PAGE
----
– 007
    Commented Feb 19 at 14:29
  • @kris All right, and...?
    – Mason Wheeler
    Commented Feb 19 at 14:59
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    Strongly discouraged = strictly forbidden for faithful Mormons?
    – 007
    Commented Feb 20 at 13:53
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The Family: A Proclamation to the World states:

The first commandment that God gave to Adam and Eve pertained to their potential for parenthood as husband and wife. We declare that God’s commandment for His children to multiply and replenish the earth remains in force.

This has been the constant aspect of parental responsibility despite changing social trends and means of contraception. The church continues today to counsel against elective operations that would induce permanent sterility as well as against elective postponement of child-bearing and rearing without good cause before the Lord, while recognizing that for medical reasons and to respect the propriety between couples, the decision of when to have children and how to space them is left between them and the Lord.

My personal view is that contraception equals "people prevention" and is contrary to the Lord's commandment when used as such. However, there are also medical and physical realities as well as questions of faith that can affect the ideal timing. Given the account of Abraham and Sarah, we recognize that the fulfillment of the Lord's promises as well as the capacity of couples to receive children in this life can vary significantly.

In order for God's plan for the happiness of His children to be sustained, we recognize the extremely damaging effect out-of-wedlock births and intimacy have on children and parents alike:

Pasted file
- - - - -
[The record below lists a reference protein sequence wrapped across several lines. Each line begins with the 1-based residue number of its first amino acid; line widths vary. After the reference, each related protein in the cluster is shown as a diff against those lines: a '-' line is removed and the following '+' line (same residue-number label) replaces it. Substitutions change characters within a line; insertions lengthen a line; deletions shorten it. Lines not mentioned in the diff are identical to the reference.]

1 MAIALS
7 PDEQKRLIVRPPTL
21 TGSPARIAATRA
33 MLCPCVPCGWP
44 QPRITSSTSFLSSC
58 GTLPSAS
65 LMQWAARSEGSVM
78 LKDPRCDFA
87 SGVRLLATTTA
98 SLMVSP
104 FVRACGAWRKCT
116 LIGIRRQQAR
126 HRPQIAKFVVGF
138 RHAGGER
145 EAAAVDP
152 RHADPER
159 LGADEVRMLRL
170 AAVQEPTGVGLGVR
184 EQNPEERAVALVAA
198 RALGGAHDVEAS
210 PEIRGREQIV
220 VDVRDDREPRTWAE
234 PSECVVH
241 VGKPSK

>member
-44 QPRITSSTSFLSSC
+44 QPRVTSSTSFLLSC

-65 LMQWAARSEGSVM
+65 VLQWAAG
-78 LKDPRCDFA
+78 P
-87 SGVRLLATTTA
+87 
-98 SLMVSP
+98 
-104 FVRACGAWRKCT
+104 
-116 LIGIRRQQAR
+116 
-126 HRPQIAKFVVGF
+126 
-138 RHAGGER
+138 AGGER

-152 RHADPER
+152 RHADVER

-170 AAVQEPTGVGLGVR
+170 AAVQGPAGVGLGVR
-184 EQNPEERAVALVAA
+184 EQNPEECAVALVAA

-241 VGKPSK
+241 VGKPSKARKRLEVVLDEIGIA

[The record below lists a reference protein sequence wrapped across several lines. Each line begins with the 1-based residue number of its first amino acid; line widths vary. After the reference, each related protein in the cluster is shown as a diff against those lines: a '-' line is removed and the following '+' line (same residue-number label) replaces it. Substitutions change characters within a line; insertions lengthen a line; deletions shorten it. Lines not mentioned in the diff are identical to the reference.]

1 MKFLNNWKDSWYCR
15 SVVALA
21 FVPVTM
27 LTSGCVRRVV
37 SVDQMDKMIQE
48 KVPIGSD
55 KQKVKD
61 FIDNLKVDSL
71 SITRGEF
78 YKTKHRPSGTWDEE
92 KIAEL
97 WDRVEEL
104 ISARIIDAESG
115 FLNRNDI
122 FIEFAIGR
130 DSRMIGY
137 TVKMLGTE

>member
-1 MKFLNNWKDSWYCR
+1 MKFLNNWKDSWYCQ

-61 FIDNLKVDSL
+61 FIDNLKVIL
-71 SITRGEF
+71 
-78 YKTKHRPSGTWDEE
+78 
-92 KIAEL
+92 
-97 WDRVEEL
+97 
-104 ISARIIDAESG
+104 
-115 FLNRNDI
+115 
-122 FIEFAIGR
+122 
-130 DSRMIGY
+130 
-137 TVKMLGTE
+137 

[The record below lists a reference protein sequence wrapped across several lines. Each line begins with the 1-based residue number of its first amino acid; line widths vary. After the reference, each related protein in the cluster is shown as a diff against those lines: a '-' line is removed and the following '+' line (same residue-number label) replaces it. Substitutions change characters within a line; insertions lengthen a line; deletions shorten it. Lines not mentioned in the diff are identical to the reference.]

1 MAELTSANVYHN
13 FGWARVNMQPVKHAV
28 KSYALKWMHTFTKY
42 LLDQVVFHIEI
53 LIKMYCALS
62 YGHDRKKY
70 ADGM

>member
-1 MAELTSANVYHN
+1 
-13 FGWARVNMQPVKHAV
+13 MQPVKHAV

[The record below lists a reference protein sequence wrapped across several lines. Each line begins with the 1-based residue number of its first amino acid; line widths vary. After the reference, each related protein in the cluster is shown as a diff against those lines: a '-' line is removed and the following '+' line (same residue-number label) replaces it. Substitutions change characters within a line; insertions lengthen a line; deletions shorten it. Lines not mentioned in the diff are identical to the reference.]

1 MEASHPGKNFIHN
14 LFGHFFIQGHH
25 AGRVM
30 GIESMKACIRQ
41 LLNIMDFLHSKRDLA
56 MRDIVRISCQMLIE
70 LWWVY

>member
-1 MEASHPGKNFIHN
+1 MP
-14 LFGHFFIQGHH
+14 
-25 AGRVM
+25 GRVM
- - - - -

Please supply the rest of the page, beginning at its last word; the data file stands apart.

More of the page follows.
Children are entitled to birth within the bonds of matrimony, and to be reared by a father and a mother who honor marital vows with complete fidelity.

The integrity of the family unit is a key. Elective abortions are also counseled very strongly against in the church. All life-preserving options are highly preferred, including adoption into intact families.

I have a different personal perspective about Onan. The account of Onan is not limited to levirate duties. Even though his brother Er was a wicked man, the Lord commanded Onan to raise up seed unto his brother, ostensibly also so that his father's lineage would not die out. It is not specified what Er's wickedness was. Children honor their parents by having children of their own, and bringing them up in light and truth. Failure to honor one's parents and failure to multiply and replenish the Earth within honorable marriage are grounds for cursing. This is corroborated for example in Exodus 4 of the Lord seeking to slay Moses if he did not fulfill the law to rear up circumcised posterity for Israel. In so saying I recognize that not everyone has the blessing of an intact marriage in this life, regardless of how worthy or personally prepared they might be for it. If anyone is persecuted for inability to have children in such a context through no fault of their own, those doing the persecuting may be heaping up afflictions on the likes of Abraham and Sarah, whom the Lord blessed beyond measure.